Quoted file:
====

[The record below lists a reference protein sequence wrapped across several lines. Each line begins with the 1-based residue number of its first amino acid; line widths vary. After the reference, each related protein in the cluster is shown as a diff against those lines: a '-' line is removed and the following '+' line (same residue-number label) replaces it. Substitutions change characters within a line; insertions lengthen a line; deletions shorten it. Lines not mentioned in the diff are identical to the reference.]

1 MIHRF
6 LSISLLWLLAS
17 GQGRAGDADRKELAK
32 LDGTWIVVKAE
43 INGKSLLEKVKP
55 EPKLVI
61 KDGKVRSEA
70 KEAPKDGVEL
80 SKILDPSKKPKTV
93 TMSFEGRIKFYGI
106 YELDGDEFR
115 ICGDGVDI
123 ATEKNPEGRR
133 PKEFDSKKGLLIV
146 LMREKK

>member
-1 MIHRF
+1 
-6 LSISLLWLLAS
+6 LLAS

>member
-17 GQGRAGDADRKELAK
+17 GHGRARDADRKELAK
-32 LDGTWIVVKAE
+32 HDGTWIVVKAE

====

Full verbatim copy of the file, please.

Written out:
[The record below lists a reference protein sequence wrapped across several lines. Each line begins with the 1-based residue number of its first amino acid; line widths vary. After the reference, each related protein in the cluster is shown as a diff against those lines: a '-' line is removed and the following '+' line (same residue-number label) replaces it. Substitutions change characters within a line; insertions lengthen a line; deletions shorten it. Lines not mentioned in the diff are identical to the reference.]

1 MIHRF
6 LSISLLWLLAS
17 GQGRAGDADRKELAK
32 LDGTWIVVKAE
43 INGKSLLEKVKP
55 EPKLVI
61 KDGKVRSEA
70 KEAPKDGVEL
80 SKILDPSKKPKTV
93 TMSFEGRIKFYGI
106 YELDGDEFR
115 ICGDGVDI
123 ATEKNPEGRR
133 PKEFDSKKGLLIV
146 LMREKK

>member
-1 MIHRF
+1 
-6 LSISLLWLLAS
+6 LLAS

>member
-17 GQGRAGDADRKELAK
+17 GHGRARDADRKELAK
-32 LDGTWIVVKAE
+32 HDGTWIVVKAE